It was only after the Palestinian rejection of these peace offers that Israel began to settle Jews in the West Bank and Gaza. Still, 10 years after the Six-Day War, when Israel began to negotiate a peace agreement with Egypt, only 6,000 Jews lived in the disputed territories.
In 1979, Israel and Egypt negotiated a peace treaty. Israeli Prime Minister Menachem Begin offered the Palestinians an opportunity to have autonomy in Gaza and the West Bank. Begin’s plan fell short of the full independence Palestinian leaders demanded, but autonomy would have inexorably led to statehood. As in 1947, the Palestinians were unwilling to compromise on their maximalist demands.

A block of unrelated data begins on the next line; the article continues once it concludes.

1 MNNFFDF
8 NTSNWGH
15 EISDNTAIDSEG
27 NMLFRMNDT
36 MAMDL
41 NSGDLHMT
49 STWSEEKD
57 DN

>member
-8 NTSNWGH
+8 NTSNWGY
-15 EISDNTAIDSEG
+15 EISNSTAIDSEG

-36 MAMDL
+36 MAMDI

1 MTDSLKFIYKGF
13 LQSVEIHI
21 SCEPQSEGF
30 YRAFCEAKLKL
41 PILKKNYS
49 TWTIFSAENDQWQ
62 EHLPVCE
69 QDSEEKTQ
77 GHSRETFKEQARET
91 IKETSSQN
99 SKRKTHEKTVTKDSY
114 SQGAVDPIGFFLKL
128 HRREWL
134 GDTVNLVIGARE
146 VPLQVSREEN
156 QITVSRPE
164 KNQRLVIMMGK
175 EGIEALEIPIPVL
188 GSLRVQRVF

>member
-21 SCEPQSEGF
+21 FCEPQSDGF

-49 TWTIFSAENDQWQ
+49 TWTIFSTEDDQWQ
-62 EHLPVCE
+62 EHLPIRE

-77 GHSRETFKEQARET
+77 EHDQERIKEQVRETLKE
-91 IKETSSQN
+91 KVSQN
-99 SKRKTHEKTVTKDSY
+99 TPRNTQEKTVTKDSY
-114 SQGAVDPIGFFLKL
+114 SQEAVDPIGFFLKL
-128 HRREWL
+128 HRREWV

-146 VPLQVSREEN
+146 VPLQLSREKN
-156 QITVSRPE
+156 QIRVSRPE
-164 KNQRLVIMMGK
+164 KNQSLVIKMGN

The decision proved catastrophic for the Palestinians. While Israel dismantled the settlements it had built in the Sinai and returned the territory to Egypt in exchange for peace, Begin also began to develop more Jewish communities in the West Bank and Gaza. By the end of 1979, the settler population had doubled to 12,000.
At any point after 1979 the Palestinians could have said they were prepared to end what had become an incessant campaign of terror against Israel and begin negotiations. It was not until 1993, however, that the leader of the Palestinians, Yasser Arafat, agreed to renounce terror and to negotiate what became known as the Oslo accords. The decision was reached because Arafat, like Mayor Freij, realized that if the Palestinians did not reach an agreement, so many Jews would be living in the contested territories that a Palestinian state would no longer be a viable option.